Page last updated at 17:30 GMT, Sunday, 25 April 2010 18:30 UK

SNP in legal bid over BBC TV prime ministerial debate

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Alex Salmond: "We've been incredibly reasonable about this"

The Scottish National Party (SNP) aims to raise £50,000 to proceed with legal action over the prime ministerial debate on BBC 1 on Thursday.

The party said it was not trying to stop the broadcast but it wanted an SNP politician included "for balance".

Plaid Cymru said it supported the SNP's stance but would not take part in joint action due to separate legal systems.

Scottish Labour described the SNP's move as "desperate action from a party desperate to appear relevant".

The SNP said it had started a "fighting fund" to raise the money over a 48-hour period, stating shortly before 1800 BST on Sunday it had managed to raise £26,000.

If the appeal is a success, the party intends to lodge papers at the Court of Session in Edinburgh on Tuesday morning.

Everyone knows it is a stitch-up demanded by the London-based parties and meekly agreed to by the BBC
Alex Salmond MSP
SNP leader

The SNP said its proposed action would seek to ensure that the debate was broadcast in Scotland "with the nation's political make-up fairly reflected".

This would involve either having SNP representation in Thursday's debate or through an agreement to have a further" fair leaders' debate" organised before polling day.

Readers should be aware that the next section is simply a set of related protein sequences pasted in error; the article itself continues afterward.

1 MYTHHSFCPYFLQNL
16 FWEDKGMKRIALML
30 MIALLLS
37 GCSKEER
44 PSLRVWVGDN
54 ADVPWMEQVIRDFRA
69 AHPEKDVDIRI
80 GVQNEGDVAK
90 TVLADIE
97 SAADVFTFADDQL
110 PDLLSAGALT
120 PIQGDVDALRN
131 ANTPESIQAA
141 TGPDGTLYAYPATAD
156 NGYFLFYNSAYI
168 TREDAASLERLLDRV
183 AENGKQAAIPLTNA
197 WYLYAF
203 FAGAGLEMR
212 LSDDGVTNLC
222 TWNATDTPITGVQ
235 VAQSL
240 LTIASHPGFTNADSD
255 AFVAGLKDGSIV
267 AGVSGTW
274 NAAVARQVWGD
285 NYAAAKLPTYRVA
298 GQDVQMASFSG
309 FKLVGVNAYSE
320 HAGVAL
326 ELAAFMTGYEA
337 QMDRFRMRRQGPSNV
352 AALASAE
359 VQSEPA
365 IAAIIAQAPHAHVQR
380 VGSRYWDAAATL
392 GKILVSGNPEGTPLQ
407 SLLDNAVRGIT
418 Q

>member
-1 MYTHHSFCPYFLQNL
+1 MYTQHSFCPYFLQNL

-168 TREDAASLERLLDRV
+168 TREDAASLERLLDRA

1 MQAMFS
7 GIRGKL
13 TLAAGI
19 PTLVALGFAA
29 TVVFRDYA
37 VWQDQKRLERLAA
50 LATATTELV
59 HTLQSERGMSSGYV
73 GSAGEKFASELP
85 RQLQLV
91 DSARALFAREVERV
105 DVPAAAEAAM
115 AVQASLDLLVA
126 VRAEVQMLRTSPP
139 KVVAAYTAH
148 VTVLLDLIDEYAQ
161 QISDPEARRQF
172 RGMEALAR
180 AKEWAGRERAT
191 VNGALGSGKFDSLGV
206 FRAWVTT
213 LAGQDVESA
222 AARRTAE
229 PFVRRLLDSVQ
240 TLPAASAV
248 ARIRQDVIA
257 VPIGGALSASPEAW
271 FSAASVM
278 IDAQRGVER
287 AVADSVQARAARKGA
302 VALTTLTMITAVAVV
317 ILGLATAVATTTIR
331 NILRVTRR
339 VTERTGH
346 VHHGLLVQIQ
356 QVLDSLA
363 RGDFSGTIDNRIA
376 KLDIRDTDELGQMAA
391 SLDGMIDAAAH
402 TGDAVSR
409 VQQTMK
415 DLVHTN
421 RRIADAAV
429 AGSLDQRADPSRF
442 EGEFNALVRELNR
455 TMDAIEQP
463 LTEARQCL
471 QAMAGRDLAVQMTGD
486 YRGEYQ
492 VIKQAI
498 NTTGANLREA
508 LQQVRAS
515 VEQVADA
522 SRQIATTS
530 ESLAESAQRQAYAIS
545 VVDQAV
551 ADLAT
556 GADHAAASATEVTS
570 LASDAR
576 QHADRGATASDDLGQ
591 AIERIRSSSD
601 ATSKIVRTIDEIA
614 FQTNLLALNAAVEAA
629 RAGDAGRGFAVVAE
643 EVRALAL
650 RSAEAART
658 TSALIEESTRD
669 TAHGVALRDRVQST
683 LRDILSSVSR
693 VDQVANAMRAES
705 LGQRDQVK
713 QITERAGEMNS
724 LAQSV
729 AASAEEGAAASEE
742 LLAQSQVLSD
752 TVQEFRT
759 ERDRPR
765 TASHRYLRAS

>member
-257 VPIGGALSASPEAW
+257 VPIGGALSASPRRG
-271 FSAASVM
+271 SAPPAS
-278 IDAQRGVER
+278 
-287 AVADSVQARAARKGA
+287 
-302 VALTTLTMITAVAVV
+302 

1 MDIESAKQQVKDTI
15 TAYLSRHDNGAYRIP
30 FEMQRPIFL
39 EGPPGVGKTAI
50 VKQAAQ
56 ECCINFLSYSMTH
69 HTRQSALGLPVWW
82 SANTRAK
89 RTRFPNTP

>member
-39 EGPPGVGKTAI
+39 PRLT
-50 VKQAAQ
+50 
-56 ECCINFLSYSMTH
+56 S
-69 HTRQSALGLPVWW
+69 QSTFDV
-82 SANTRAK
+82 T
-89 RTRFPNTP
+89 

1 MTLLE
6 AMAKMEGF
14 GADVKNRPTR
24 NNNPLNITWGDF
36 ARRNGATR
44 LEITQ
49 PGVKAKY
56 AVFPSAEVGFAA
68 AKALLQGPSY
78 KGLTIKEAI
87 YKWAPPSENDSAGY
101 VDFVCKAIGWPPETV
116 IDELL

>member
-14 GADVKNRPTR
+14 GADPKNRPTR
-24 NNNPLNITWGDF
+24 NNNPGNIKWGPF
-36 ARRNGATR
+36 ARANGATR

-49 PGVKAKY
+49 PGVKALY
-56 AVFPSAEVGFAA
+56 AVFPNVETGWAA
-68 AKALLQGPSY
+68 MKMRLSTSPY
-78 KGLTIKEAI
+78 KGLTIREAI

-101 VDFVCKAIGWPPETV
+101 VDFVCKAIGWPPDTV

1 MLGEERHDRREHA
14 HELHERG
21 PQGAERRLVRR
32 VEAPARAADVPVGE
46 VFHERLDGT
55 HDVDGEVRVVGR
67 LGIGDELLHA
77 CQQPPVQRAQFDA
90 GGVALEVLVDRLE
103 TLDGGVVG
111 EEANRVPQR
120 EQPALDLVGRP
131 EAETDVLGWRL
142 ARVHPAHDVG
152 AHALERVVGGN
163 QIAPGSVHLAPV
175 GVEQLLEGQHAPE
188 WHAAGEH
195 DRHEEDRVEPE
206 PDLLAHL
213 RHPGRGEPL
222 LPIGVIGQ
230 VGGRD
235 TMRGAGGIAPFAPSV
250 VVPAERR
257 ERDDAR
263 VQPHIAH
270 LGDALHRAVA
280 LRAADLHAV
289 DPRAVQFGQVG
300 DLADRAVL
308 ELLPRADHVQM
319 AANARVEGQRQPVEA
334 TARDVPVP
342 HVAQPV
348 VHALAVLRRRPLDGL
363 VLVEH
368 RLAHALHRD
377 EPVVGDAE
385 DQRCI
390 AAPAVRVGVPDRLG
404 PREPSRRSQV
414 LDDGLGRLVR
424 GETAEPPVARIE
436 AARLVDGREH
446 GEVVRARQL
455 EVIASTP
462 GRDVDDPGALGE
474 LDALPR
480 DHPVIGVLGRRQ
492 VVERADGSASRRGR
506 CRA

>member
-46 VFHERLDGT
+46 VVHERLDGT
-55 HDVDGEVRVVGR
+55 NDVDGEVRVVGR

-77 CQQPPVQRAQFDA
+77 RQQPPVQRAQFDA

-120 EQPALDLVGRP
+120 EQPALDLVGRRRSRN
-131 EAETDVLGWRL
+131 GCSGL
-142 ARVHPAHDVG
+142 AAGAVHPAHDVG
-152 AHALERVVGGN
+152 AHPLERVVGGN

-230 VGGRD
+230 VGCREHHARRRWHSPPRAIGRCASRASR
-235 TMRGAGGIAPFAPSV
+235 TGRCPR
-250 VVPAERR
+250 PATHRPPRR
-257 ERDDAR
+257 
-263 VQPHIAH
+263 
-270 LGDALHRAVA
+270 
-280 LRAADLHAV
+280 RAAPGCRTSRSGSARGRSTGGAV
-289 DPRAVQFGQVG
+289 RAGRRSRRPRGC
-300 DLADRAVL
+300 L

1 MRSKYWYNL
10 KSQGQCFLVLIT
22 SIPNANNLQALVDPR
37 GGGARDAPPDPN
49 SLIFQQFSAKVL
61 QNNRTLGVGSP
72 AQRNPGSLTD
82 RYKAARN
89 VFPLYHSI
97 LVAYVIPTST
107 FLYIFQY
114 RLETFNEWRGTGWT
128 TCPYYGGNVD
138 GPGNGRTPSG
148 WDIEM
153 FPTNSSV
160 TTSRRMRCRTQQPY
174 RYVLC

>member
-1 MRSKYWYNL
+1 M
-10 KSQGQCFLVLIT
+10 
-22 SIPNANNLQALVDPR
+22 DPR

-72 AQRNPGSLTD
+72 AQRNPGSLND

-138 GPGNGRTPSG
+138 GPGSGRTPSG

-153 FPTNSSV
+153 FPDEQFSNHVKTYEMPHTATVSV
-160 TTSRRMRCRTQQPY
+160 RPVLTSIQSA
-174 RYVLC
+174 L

SNP leader Alex Salmond said: "The decision by the BBC, who are meant to be Scotland's national broadcaster, paid for by our licence fees, not to have the country's political make-up properly represented next Thursday is a democratic disgrace.

"Everyone knows it is a stitch-up demanded by the London-based parties and meekly agreed to by the BBC.

"That's why the SNP are today launching a fighting fund to raise the money needed to challenge the BBC's decision in court."

SNP 'vanity'6

Mr Salmond said the cash needed for the action was "a huge sum" for his party but he felt the issue was "too important to ignore".

Labour candidate for Inverclyde, David Cairns, said the SNP's hopes of challenging the debate format was an act of desperation.

"There have already been two Scottish debates, televised across Scotland, on Scottish issues that involve the four main parties in Scotland and there will be another to come before polling day," he said.

"These prime ministerial debates are not here to feed Alex Salmond's vanity, they are to help people make an important decision about who should lead this country."

Last week, the BBC Trust did not uphold a complaint from the SNP and Plaid Cymru over their exclusion from the debate.

Mr Salmond, Scottish Secretary Jim Murphy, shadow Scottish secretary David Mundell and Liberal Democrat Scottish spokesman Alistair Carmichael have taken part in a debate on Sky News.

The 90-minute programme saw each politician respond to individual questions and take part in a session of open debate.



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